By ERIN ELLIOTT BRYAN /Â Community News Editor
Waldman died Sept. 4. She was 91.
When Waldma, a passionate Zionist, met her future husband Irv, he suggested that she help him lead a Young Judea youth group. They married in May 1940 and part of their honeymoon included leading a group of Jewish teenagers to the organization’s regional convention in St. Louis.
Her staunch Zionism fueled her passion for Herzl Camp, which she and Irv founded, along with several other couples, in 1946 — two years before Israel was created and when Waldman was only 27.
The camp’s first summer session was held in White Bear Lake, but when the site was sold to developers the following year, Waldman and her husband, together with Harry and Rose Rosenthal, spent winter weekends in Wisconsin searching for a new location. The group finally settled on Devil’s Lake in Webster, Wisc., where the camp has been situated ever since.
For the first seven years of Herzl’s existence, Waldman ran the day-to-day operations of the camp from her dining room in their home on Grand Avenue.
“She worked to create an institution that, God willing, is going to be here 64 years from now,” Herzl Camp Director Anne Hope told the AJW. “I think it’s amazing that from the vision of the Rosenthals to the hard work of Cece Waldman, we are a thriving, vibrant organization with as much passion today as they had when they founded it.”
Continuing Waldman’s Herzl legacy, this year her oldest great-grandson, Max Roether, went to Herzl Camp for the first time. Waldman’s granddaughter, Sue Roether, was installed as president of Herzl’s board of directors on Sept. 12.
At the age of 34, Waldman opened a Jewish gift store — also from her dining room — that supplied area synagogues and families with Hanuka decorations, Passover items, mezuzas and other imported Israeli goods.
In 1961, Waldman went to work as executive secretary at Temple of Aaron. For 27 years, Waldman assisted the late Rabbi Bernard Raskas. When he celebrated his 70th birthday, Raskas wrote a letter to Waldman in which he celebrated their friendship and partnership.
“I don’t think I would have achieved so much personally and professionally without you being at my side,” Raskas wrote. “Whatever praise I receive (in credit), I share with you.”
After Raskas retired in 1989, Waldman worked as the assistant to Cantor Mitchell Kowitz. She retired from that post 10 years later.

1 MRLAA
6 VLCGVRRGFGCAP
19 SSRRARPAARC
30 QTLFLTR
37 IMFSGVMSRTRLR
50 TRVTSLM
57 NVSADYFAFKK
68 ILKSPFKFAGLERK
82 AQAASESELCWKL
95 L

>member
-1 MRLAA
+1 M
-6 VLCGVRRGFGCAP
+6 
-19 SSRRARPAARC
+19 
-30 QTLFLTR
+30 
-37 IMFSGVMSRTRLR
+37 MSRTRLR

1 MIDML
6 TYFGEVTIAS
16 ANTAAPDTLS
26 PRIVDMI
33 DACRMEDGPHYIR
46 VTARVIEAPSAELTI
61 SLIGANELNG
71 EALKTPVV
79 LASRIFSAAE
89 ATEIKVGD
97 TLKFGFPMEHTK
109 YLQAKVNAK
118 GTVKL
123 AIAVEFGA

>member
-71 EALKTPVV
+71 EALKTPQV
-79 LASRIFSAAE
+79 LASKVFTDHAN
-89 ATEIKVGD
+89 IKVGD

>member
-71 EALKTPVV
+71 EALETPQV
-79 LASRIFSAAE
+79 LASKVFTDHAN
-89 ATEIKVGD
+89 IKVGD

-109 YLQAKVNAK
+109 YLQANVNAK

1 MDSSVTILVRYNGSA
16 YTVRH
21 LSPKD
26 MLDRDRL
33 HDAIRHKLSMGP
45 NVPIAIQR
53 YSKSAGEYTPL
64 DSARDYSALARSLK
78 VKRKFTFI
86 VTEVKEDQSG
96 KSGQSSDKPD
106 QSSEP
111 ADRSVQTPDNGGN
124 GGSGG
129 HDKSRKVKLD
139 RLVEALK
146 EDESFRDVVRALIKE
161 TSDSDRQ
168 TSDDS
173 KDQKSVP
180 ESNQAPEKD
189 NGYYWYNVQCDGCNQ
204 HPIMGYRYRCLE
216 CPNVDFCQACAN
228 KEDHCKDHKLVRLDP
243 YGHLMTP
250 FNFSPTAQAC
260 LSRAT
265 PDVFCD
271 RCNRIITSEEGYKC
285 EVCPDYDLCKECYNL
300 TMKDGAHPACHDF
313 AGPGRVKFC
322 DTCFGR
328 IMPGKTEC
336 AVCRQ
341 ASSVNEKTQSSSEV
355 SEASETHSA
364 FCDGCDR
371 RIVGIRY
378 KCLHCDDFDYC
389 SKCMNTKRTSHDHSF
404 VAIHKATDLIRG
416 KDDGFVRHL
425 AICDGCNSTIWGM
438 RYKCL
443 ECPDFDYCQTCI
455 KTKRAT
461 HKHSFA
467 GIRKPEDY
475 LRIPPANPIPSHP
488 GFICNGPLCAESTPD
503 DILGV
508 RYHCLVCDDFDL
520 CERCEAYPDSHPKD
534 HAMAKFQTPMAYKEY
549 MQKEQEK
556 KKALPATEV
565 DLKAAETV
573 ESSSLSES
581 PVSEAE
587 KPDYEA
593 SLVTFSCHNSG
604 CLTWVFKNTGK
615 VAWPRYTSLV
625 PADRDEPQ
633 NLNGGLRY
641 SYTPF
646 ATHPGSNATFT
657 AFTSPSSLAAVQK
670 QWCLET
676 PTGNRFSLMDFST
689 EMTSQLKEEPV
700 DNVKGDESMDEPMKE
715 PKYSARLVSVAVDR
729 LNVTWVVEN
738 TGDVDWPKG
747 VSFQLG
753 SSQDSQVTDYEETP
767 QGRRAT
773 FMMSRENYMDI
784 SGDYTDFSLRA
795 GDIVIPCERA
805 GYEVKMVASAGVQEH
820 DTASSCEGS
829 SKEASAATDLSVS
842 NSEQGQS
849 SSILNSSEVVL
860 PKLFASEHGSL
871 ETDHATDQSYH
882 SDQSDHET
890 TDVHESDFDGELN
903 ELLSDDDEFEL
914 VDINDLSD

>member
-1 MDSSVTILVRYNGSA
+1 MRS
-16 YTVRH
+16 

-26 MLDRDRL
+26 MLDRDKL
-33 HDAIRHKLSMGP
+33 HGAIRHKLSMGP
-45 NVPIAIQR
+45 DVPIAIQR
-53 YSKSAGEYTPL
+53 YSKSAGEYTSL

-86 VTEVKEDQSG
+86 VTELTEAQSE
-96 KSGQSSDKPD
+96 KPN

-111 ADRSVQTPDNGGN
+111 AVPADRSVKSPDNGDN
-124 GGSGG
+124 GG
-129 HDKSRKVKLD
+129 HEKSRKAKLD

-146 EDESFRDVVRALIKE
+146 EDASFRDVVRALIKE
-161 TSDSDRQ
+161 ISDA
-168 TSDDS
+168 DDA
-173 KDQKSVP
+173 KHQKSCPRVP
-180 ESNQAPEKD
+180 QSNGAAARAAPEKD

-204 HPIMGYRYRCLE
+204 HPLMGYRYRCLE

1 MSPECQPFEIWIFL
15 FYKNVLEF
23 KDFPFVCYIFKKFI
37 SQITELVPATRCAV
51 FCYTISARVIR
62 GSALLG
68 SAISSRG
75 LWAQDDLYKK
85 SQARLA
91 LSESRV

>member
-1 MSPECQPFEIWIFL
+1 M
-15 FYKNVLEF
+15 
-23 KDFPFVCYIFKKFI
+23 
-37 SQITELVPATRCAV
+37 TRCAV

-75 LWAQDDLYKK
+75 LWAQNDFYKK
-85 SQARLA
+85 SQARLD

Temple of Aaron Executive Director Ken Agranoff first met Waldman when he began working at the synagogue in 1984. He acknowledged her meticulous organizational skills.
“She started working here in the era when there was no technology,” Agranoff said. “Whereas people would have all kinds of data on the computer, she would have rolodexes. Her rolodex could provide the information more thoroughly and just as quickly as any of us in the office trying to access the computer.”
Agranoff said Waldman had “a wonderful knowledge” of Jewish traditions and rituals, but also knew the “fabric of the community” and was a “tremendous resource” for the clergy.
“She knew where people’s interests were and she could take clergy direction and enhance it,” Agranoff said. “Many people can’t do that. They can follow it, but they can’t add value to it.”
Both Agranoff and Rabbi Alan Shavit-Lonstein, in his eulogy, referred to Waldman as a woman “ahead of her time.” Among other things, she officially changed her name in her 50s to include Rose, her maiden name.
In his eulogy, Waldman’s son Jerry reflected that his mother “died as she lived — with grace and dignity.”
“She never lectured us on anything,” Waldman said, “just modeled through her words and actions what to do.”
Waldman is survived by daughter, Barbara (Stephen) Liebo; son, Jerry Waldman (Judith Belzer); grandchildren, Susan (Geoff) Roether, Michael (Erin) Waldman, Naomi (William) Haun, Aaron Liebo, Patsy (Russell) Payne and Dodie Waldman; six great-grandchildren; and nieces, nephews and many friends.
(American Jewish World, 9.17.10)